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Neurological Physiotherapy


Dystonia is a movement disorder characterised by involuntary muscle activity in a specific part of the body. There are many forms of genetic and idiopathic dystonia which many believe to be caused by some form of maladaptive neuroplastic changes in the brain either spontaneously over time, or following trauma. Dystonia can also occur in professional musicians following years of intense practice, and may relate to training under stress, fatigue or injury. With all forms of dystonia, the result is a dysfunction in the way the brain unconsciously selects movements. 

The aim of Neurological Physiotherapy is to establish which muscles are involved, and assess how they respond to internal and external stimuli and determine other secondary movement compensations. Many people with dystonia have learned some ‘sensory tricks’ that help control unwanted movements, and this becomes an important step in determining ways to reinforce preferred movement patterns for function and help with progressive strengthening. At ANR we focus movement based training on both primary dystonic muscles and those muscles and movements influenced by secondary adaptations and compensations. While botulinum toxin can be helpful for many people with dystonia, learning additional movement strategies and strengthening specific muscle synergies can further enhance your physical rehabilitation. Together with your neurologist or physician we can help plan changes to your physical program, and recommended any alterations in dosage and which muscles to target with botulinum injection as your situation changes over time. For some people Deep Brain Stimulation is an option with very promising results. This can be discussed further with your neurologist and neurosurgeon. As Neurological Physiotherapists we can support you to maximise any beneficial treatments through exercises that promote better movements and minimise secondary complications of tightness and pain.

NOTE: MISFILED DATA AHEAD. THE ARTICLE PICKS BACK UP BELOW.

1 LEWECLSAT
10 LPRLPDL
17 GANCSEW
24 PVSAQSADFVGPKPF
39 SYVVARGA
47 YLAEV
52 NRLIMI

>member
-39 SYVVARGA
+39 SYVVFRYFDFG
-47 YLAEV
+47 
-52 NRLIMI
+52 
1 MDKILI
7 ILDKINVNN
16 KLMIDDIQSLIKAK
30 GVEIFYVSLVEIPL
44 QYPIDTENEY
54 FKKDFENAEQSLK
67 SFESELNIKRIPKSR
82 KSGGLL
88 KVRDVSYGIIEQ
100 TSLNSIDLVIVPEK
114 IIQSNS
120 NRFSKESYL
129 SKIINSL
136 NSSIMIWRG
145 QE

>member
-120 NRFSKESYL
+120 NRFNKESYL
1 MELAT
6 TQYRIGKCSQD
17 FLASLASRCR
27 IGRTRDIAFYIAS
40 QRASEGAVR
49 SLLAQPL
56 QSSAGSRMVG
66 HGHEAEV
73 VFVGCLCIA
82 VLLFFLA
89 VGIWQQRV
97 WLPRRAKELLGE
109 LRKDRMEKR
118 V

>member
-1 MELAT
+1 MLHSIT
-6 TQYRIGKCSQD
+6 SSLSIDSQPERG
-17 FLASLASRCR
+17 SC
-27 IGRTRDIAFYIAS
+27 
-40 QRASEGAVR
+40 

There are many types of dystonia, with huge variation in sign and symptoms. Some involuntary movements can be bizarre and unusual. Many health professionals have little experience in this area, so it is reassuring to see a Neurological Physiotherapist who, not only has experience in working with people with dystonia, but also has an interest in helping you find the best ways to manage your condition. ANR staff certainly have a strong interest in all movement disorders!

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